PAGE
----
Leaving Unit 503 upright


I am surrounded by boxes, both packed and empty. This week I am changing units within my housing co-op, moving house for the first time since 1992.

When I re-located to this building 23 years ago I thought, with good reason, that my death was imminent; that I would be here a short time before being discreetly carried out, feet-first, in a black bag – as had been the case for several other friends with AIDS before and since.

Diane Frankling Co-operative Homes, formerly Bleecker Street Co-op, has historically given priority for its rent-geared-to-income units to people living with HIV/AIDS, persons with mental illness (I am, therefore, dually qualified) and women escaping abusive relationships.

Just one floor up and across the hall, dominant morning sun will be replaced by the afternoon’s; plants will need to be re-positioned accordingly. Rather than a view of Cabbagetown roof-tops I will look on to another apartment building and, to my left, a partial but exciting view of Toronto’s impressive skyline.

While I have purged a lot of stuff, and packed quite a bit more, the move just one floor up has me in a sense of suspended animation. Clothes remain on hangers because, well, they can be carried upstairs just like that. It’s the same with my plants.

What I can only pack figuratively are 23 years of memories from here – the early house parties, the cats which I have loved (Sujata is only beginning to suspect we’re up to something), the recovery from my 2003 crash (John Kerry, I so relate to your broken femur!), and the guests and uninvited who have plopped down on the dump-bound sofa.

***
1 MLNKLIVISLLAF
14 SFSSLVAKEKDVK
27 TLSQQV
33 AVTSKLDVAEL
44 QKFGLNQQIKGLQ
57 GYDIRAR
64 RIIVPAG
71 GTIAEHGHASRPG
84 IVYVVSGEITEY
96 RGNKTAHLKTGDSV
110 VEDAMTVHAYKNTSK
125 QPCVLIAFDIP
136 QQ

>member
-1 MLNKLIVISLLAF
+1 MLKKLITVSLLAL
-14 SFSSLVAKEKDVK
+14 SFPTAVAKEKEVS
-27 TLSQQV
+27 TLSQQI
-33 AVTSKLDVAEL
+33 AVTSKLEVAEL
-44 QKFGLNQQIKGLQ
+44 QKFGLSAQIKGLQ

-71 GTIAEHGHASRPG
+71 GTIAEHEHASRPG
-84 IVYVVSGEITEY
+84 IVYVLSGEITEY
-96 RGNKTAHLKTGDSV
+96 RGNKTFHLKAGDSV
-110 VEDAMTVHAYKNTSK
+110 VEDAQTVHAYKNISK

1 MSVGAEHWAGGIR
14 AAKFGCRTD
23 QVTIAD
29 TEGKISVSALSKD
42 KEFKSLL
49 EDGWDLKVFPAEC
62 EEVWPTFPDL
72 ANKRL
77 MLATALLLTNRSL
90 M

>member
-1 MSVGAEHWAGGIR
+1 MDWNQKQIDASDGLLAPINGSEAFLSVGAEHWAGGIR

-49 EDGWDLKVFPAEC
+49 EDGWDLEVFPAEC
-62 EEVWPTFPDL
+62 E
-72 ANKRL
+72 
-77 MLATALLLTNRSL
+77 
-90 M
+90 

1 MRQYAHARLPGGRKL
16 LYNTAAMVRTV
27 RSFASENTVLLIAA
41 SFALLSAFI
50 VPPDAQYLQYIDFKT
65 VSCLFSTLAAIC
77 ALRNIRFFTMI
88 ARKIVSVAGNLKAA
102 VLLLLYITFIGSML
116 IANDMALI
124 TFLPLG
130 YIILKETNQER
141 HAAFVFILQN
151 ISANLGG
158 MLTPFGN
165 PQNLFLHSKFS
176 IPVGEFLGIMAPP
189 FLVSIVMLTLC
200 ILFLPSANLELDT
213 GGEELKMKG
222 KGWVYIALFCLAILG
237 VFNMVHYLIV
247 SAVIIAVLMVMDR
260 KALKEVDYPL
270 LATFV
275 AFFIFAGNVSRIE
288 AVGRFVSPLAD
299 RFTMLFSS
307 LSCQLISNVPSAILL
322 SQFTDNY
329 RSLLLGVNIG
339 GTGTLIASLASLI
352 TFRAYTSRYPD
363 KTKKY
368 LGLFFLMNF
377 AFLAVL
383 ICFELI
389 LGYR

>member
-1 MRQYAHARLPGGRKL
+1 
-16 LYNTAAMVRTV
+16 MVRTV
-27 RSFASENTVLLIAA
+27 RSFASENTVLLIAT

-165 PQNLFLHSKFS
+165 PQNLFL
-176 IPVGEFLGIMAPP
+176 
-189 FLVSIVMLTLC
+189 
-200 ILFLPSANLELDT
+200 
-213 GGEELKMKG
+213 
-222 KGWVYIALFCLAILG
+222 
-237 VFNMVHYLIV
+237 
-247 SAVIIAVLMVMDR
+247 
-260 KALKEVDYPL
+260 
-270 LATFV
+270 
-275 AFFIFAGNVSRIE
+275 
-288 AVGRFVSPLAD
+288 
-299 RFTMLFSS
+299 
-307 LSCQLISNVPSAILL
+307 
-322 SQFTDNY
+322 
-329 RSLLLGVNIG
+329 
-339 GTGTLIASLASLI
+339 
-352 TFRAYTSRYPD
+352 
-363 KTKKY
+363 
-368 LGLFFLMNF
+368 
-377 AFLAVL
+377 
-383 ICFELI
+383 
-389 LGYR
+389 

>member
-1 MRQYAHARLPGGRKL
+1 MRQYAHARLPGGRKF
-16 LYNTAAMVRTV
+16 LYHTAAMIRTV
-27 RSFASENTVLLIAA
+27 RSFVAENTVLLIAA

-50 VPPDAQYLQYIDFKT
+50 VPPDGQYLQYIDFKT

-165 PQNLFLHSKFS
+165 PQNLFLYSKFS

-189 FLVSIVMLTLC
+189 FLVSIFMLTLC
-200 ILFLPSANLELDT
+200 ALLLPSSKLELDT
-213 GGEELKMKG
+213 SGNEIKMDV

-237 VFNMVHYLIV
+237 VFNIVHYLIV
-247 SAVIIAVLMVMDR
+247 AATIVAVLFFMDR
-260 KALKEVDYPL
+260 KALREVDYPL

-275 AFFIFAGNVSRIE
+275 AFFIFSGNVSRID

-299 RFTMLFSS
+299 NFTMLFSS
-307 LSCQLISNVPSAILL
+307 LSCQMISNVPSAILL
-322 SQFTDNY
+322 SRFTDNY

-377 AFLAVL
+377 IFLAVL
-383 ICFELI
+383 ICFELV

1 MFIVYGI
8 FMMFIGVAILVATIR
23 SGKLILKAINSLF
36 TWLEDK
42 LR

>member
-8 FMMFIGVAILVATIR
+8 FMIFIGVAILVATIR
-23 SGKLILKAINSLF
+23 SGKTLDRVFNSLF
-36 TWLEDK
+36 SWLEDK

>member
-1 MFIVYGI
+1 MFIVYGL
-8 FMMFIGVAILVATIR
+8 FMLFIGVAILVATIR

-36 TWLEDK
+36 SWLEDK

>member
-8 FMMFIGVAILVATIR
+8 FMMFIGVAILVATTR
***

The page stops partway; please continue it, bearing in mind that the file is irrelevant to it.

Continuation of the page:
The weight of these years is affecting me emotionally, positively and poignantly, but it is a marker of the new era of HIV/AIDS that I am leaving Unit 503 walking upright.

Lunch


I planned dessert first today after seeing Wanda’s Pie in the Sky picture on Facebook this morning.

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I walked over to Kensington Market on a near-empty stomach and plopped myself down on the patio at Caplansky’s Delicatessen on College Street:

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I was impressed with the way the water was delivered:

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Either I was hungry or the portions aren’t as big as they are in Montreal because I had no trouble finishing this smoked meat on rye with French fries:

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Then it was down the street and through the market to Wanda’s Pie in the Sky for my little slice of pumpkin cheesecake:

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I guess you could say I had a full tank for the walk home.

I’m Thinking, “This is Going to Hurt!”: On ‘How Not to Deal with Grief’


From my friend Betty Ann on her Facebook page:

“This article deeply moved me…as I suspect it will for any of you who have been impacted by the kind of grief associated with multiple loss, deaths due to overdose and or HIV/AIDS. Rather than just clicking on “like”, can you write a few sentences in a comment? Maybe just something about how this article landed with you? Guess I’m lookin for a little peer support here…”